kmsec: (mainly) a security blog


Caddy: enabling valid internal SSL certificates with ACME DNS challenge


| Friday, August 6, 2021

Note from 2023: This is an older how-to I’ve migrated from an old blog on how I provisioned valid SSL certificates on my internal homelab using ACME DNS challenge so that I didn’t have to open ports up to the internet for the usual HTTP challenge.

It may be useful for those that haven’t got valid TLS/SSL/X509 certificates in the homelab yet. Some steps might be outdated.

The outcome of this write-up is to have all Docker-hosted services behind Caddy, using valid SSL certificates, without exposing any service to the internet.


  • Pre-requisites
  • DNS ACME challenge
  • Managing your domain name with DigitalOcean and getting the API key
  • Creating a wildcard DNS entry in dnsmasq
  • Building Caddy with the DNS provider bundle
  • Creating the Caddy docker-compose file
  • Testing
  • Adding real services
  • Reloading Caddy and general administration
  • Conclusion


DNS ACME challenge

Caddy uses public ACME CAs such as Let’s Encrypt or ZeroSSL to issue valid SSL certificates (as per their documentation).

With ACME (Automated Certificate Management Environment), there are several different ways a valid SSL certificate can be issued. When setting up a public-facing website this is fairly trivial as you can simply use the already-exposed port 80 to complete the HTTP challenge (or 443 for TLS-ALPN challenge) and get a certificate that way.

Since my services are never intended to be exposed externally (like you, if you’re reading this!), I opted for the DNS challenge. The only “exposed” service is my public DNS nameserver (DigitalOcean).

It’s possible to complete the DNS ACME challenge manually, but Caddy does all the work for you and renews certificates when they expire. Once Caddy is setup, certificates require little-to-no effort to maintain.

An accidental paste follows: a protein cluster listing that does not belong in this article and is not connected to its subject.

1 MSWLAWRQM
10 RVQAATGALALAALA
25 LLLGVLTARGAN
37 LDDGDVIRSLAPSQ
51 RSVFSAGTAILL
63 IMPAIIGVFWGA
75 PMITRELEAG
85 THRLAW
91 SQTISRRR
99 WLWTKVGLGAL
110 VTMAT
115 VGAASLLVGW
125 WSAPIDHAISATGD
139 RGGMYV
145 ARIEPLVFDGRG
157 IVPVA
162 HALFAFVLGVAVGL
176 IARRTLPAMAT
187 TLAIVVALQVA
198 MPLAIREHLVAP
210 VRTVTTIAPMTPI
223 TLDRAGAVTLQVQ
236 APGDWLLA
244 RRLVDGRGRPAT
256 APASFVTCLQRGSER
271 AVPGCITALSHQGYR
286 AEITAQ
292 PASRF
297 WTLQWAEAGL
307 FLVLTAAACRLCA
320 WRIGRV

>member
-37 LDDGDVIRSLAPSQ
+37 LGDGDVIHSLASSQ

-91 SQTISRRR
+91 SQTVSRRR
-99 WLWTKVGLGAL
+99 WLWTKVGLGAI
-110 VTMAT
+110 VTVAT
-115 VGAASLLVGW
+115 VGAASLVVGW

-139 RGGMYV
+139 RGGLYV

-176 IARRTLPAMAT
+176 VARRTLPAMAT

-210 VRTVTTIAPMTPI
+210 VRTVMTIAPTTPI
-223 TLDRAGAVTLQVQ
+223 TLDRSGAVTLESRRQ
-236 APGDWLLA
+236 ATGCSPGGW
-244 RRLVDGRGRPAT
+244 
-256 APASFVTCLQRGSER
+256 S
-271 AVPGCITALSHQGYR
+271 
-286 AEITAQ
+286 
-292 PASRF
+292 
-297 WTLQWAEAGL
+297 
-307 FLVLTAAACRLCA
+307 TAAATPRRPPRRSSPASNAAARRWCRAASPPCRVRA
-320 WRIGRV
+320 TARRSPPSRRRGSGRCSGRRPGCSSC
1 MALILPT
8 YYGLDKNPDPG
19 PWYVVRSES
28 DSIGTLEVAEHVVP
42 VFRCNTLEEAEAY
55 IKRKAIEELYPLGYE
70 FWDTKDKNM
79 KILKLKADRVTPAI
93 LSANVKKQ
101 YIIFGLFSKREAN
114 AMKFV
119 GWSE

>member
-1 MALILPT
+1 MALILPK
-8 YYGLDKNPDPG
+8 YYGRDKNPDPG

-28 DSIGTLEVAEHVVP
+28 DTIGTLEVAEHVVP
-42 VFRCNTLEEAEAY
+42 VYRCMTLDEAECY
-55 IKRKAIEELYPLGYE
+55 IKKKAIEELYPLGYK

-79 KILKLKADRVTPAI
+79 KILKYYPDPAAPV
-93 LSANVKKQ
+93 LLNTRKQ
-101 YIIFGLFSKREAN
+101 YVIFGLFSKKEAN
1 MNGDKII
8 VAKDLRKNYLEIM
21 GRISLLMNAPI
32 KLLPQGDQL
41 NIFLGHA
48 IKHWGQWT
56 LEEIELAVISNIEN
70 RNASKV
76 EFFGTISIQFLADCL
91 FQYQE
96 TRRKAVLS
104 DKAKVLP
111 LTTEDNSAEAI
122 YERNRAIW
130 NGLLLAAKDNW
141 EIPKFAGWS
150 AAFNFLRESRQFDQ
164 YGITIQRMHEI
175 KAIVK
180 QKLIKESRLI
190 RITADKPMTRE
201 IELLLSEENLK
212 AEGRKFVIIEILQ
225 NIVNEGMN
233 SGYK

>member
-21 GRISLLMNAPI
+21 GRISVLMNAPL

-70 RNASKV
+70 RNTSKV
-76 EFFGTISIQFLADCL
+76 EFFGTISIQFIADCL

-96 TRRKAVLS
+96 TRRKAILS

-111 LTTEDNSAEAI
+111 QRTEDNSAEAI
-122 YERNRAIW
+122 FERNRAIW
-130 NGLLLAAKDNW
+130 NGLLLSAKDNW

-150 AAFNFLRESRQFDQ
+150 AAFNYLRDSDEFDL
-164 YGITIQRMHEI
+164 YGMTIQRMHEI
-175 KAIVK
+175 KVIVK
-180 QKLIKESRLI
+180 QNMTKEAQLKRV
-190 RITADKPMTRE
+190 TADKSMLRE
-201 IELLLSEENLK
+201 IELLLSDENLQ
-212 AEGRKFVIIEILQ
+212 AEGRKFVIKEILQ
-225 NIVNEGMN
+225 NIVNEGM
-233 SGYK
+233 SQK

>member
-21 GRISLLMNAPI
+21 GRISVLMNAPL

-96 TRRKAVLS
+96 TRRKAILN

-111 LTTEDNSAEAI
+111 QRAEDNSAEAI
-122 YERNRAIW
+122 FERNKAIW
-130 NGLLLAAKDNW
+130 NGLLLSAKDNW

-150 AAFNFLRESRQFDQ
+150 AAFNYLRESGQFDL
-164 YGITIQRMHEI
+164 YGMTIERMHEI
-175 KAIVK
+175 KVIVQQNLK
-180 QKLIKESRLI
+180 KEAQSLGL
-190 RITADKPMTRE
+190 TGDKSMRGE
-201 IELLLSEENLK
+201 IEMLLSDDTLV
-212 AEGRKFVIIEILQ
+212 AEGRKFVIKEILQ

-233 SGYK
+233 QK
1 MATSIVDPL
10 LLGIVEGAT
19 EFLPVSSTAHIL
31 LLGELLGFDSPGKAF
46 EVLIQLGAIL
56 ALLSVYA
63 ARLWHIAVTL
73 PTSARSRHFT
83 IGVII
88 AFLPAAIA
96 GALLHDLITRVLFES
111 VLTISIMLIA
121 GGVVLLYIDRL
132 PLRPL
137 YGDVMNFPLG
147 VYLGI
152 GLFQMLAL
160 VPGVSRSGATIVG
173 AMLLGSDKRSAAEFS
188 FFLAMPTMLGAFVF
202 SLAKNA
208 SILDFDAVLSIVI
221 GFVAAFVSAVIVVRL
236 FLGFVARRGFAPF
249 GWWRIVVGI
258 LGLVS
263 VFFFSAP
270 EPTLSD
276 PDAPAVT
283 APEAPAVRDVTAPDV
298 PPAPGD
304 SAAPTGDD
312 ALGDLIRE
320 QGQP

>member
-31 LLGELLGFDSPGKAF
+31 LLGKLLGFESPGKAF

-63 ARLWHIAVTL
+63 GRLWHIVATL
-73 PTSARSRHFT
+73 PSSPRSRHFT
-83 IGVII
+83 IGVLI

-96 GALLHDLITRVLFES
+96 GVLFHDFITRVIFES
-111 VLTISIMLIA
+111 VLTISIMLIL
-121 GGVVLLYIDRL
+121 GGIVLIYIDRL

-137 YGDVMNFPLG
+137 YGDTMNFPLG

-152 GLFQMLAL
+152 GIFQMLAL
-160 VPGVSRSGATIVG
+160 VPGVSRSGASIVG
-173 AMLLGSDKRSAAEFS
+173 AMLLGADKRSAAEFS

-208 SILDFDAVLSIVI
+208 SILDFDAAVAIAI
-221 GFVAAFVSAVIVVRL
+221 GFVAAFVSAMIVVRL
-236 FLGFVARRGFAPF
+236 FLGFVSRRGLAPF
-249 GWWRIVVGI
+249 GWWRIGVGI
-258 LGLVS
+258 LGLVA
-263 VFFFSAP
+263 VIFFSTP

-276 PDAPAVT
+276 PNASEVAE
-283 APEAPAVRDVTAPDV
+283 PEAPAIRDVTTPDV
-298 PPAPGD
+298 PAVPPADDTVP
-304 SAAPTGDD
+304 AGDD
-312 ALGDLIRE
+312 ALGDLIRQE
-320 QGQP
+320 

A picture tells a thousand words:


Managing your domain name with DigitalOcean and getting the API key

In order to complete the ACME DNS challenge, you need to give Caddy API access to your DNS provider.

I’ve used DigitalOcean for a VPS for quite some time, so using DigitalOcean to manage my DNS instead of any other Caddy-supported provider was a matter of convenience. I’ve included steps here on how to manage your domain with DigitalOcean.

1. Set your nameserver to DigitalOcean’s

From your DNS provider’s management console, set your nameservers to DigitalOcean’s:


2. Add the Domain in DigitalOcean

On the Networking tab, add your domain


3. Generate the API key

Generate the API key from the API tab in DigitalOcean. Save it for later.


Creating a wildcard DNS entry in your local DNS server

I want each service to have its own subdomain. e.g.:


If you want to follow this example, you’ll either need to create individual A records/hosts entries for each subdomain, or you can create a wildcard DNS entry in dnsmasq and leave all headaches behind.

On my local PiHole, I just added a dnsmasq config file in /etc/dnsmasq.d/ for my wildcard domain to point to my Docker host. The syntax is address=/.domain.tld/ My example below shows my personal config. Each service is underneath the domain. e.g.

$ cat /etc/dnsmasq.d/99-dockerhost2.conf

Building Caddy with the DNS provider bundle

I should preface that I opted to use Caddy in Docker. It comes as an official image. It’s usually plug-and-play, but since the DNS ACME bundles are not included by default, we need to build our own container image that we can then use for starting Caddy proper. Read the Docker Hub page from the section Adding custom Caddy modules for more information on what this means.

The following Dockerfile is a carbon copy from the Docker Hub page for Caddy, edited to specify the Caddy version and include the DigitalOcean bundle:


FROM caddy:2-builder AS builder

RUN xcaddy build \

FROM caddy:2
COPY --from=builder /usr/bin/caddy /usr/bin/caddy

Save this Dockerfile to your Docker host, and simply run docker build -f ./Dockerfile -t "caddyacme" . from the directory.

This Dockerfile directs to build Caddy with the Digitalocean module and then copies the compiled Caddy binary from the builder image to a standard caddy image.

Once complete, I had 4 caddy images present:

  • Standard Caddy2 image